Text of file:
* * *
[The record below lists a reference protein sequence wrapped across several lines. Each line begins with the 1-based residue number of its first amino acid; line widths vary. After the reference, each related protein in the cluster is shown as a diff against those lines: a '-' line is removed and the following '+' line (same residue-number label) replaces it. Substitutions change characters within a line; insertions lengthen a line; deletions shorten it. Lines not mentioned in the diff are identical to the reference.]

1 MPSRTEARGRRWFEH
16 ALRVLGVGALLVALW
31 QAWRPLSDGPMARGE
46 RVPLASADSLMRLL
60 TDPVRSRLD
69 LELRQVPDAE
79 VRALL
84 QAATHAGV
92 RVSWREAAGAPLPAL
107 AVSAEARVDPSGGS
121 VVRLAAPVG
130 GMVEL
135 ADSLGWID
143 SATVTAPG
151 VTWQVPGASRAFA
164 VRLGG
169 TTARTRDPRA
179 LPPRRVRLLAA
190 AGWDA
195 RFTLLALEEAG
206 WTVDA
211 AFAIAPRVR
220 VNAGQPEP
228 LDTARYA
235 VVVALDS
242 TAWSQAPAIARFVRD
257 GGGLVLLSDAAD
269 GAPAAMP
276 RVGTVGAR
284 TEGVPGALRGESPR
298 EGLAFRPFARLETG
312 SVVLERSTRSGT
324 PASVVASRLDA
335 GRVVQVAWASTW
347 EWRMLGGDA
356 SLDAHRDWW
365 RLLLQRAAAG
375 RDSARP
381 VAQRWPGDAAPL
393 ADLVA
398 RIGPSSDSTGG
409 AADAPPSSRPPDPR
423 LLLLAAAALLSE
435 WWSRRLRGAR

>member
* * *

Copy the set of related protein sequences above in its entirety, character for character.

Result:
[The record below lists a reference protein sequence wrapped across several lines. Each line begins with the 1-based residue number of its first amino acid; line widths vary. After the reference, each related protein in the cluster is shown as a diff against those lines: a '-' line is removed and the following '+' line (same residue-number label) replaces it. Substitutions change characters within a line; insertions lengthen a line; deletions shorten it. Lines not mentioned in the diff are identical to the reference.]

1 MPSRTEARGRRWFEH
16 ALRVLGVGALLVALW
31 QAWRPLSDGPMARGE
46 RVPLASADSLMRLL
60 TDPVRSRLD
69 LELRQVPDAE
79 VRALL
84 QAATHAGV
92 RVSWREAAGAPLPAL
107 AVSAEARVDPSGGS
121 VVRLAAPVG
130 GMVEL
135 ADSLGWID
143 SATVTAPG
151 VTWQVPGASRAFA
164 VRLGG
169 TTARTRDPRA
179 LPPRRVRLLAA
190 AGWDA
195 RFTLLALEEAG
206 WTVDA
211 AFAIAPRVR
220 VNAGQPEP
228 LDTARYA
235 VVVALDS
242 TAWSQAPAIARFVRD
257 GGGLVLLSDAAD
269 GAPAAMP
276 RVGTVGAR
284 TEGVPGALRGESPR
298 EGLAFRPFARLETG
312 SVVLERSTRSGT
324 PASVVASRLDA
335 GRVVQVAWASTW
347 EWRMLGGDA
356 SLDAHRDWW
365 RLLLQRAAAG
375 RDSARP
381 VAQRWPGDAAPL
393 ADLVA
398 RIGPSSDSTGG
409 AADAPPSSRPPDPR
423 LLLLAAAALLSE
435 WWSRRLRGAR

>member